A disco-inspired sequence in an otherwise unrelated work. Sometimes even featuring the full Standard Disco Equipment!
May be the doing of a Disco Dan, but such a character isn't even necessary to bring some Disco interlude out of nowhere.
Of course, this doesn't count if the show is set in The Seventies, or has Disco renewal as its main subject (like the 2008 French movie titled, guess what, Disco). This trope is for gratuitous Disco moments with little justification (in-story)... besides the Rule of Cool.
May be used for a Dance Party Ending. Most extreme cases can be Big Lipped Alligator Moments.
The anime features a scene in an early episode where Haré comes home to see Guu and Weda have set up a Disco in the house and are getting down with their bad selves. Guu's even sporting an afro, which Haré realizes is the village elder's lost chest hair. Weda actually greets him with "Welcome to the hippest trip!" ŕ la Soul Train.
And then, the second ending credits are Disco-themed.
The sequel has Goofy and Sylvia shaking their groove thing to, well, "Shake Your Groove Thing". There is a bit of a lampshade over the outdated aspect of the music, with the DJ blowing dust from the record and the Disco ball coming from a trap full of spiderwebs.
The Bee Gees' "You Should Be Dancing" plays out before the end credits roll.
Animalympics has a musical number set at the "Noah's Ark Disco".
In The Lorax, Ted's mom demonstrates why fake trees are better than real trees by showing off her Oak-a-matic's disco setting. Later in the film, she's shown to have a mini mirror ball hanging from the rearview mirror of her car.
In The Naked Gun 33 1/3: The Final Insult, there is a flashback of the characters during the '70s in an appropriately Disco setting. Part of the gag is that the actors weren't made up to look any younger — they are just dressed in Disco-era fashion and with longer hair (including Nordberg [O.J. Simpson] with a Funny Afro so big he can't get through a door). Even more absurd, the Anna Nicole Smith character appears as a grown woman in the disco scene, even though the actress herself had barely reached puberty when the '70s ended.
In a flashback scene, two girl scouts end up in a bar room brawl. One of them smashes her head against a jukebox causing it to play The Bee Gees' "Stayin' Alive" whereupon everybody in the bar starts dancing. Arguably the earliest example in Western media, as Airplane! was filmed in 1979-1980, just as the anti-Disco backlash was beginning.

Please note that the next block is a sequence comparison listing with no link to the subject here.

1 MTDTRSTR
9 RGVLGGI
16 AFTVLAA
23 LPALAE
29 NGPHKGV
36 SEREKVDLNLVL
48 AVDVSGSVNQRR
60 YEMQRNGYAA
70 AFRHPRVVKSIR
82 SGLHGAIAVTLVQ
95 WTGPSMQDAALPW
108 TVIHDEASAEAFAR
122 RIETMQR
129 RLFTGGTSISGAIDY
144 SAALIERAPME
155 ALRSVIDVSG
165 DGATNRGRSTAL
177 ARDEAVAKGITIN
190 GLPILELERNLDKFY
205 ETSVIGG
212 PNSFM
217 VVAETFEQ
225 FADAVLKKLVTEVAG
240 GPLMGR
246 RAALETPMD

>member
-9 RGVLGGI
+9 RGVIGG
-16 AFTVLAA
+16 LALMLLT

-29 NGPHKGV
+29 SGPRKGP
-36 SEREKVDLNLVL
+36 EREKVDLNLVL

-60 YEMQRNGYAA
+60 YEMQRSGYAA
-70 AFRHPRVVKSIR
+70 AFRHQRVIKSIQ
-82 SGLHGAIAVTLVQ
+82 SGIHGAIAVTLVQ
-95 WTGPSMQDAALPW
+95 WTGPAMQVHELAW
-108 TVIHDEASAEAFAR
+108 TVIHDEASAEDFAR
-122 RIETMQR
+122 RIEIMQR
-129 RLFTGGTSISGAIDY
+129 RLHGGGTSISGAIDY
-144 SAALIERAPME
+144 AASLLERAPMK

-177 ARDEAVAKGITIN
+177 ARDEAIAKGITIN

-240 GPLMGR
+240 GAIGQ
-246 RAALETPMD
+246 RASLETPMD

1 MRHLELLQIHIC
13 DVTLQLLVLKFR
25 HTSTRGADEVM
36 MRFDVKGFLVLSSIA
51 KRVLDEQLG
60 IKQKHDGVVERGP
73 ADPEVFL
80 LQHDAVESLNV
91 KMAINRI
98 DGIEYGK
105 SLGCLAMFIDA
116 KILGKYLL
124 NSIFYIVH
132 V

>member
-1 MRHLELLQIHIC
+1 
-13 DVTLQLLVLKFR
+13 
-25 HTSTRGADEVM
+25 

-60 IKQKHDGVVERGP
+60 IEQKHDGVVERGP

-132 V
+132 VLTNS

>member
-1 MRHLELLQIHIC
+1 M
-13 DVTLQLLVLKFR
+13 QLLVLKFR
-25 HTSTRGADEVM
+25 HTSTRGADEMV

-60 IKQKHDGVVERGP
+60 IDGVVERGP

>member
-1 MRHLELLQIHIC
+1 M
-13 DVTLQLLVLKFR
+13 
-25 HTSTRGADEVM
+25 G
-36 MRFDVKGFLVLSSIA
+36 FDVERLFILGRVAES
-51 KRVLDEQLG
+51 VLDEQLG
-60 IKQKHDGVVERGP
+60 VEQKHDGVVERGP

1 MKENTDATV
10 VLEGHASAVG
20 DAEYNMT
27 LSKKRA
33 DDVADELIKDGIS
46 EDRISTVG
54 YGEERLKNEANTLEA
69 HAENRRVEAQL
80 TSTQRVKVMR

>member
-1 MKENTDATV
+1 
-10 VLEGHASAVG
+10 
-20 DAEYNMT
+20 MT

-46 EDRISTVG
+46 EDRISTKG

Parodied in a later scene where a DJ announces "This is WZAZ, where Disco lives forever!" shortly before the title airplane destroys the WZAZ radio tower.
In Mystery Men, Casanova Frankenstein employs the Disco Boys as henchmen, and there is a full Disco Room in his castle.
Disco is a Running Gag in You Don't Mess with the Zohan. This has more to do with Disco surviving outside the States for some time after it "officially died". Naturally, immigrant characters assume that it's still big in the US.
In an episode of RoboCop: The Series, Virtual Ghost Diana gets corrupted by a computer virus and turns a bit nuts. As a result, she transforms her Hacker Cave into a full Disco, complete with blaring music, stroboscopic lights and real laser fire! Once he makes the music stop, Murphy finally comments that he always hated Disco.
Whose Line Is It Anyway? had "Disco Boy" and "The Disco Kid" in the "Superhero" games. Greatest Hits and Song Styles did Disco from time to time.
A fairly extreme example, Pain Of Salvation is a fairly dark and brooding progressive metal band, with huge spiralling concept albums about the existence of God and a fair bit of deep introspection. Track five on their album Scarsick is called "Disco Queen". It's a bizarre 7/8 grooving Disco song. With falsetto vocals. Which go "You're my DISCO QUEEN! Let's Disco! Ooh-ooh oo-ee oo-ee, AHHHHH!" Although this is, of course, ming-mong Kryptonite, it's actually pretty good. They used it as an encore for the entire tour. It is extremely entertaining to watch the big, hairy, tattooed metalheads do the John Travolta-dance from Saturday Night Fever during said song.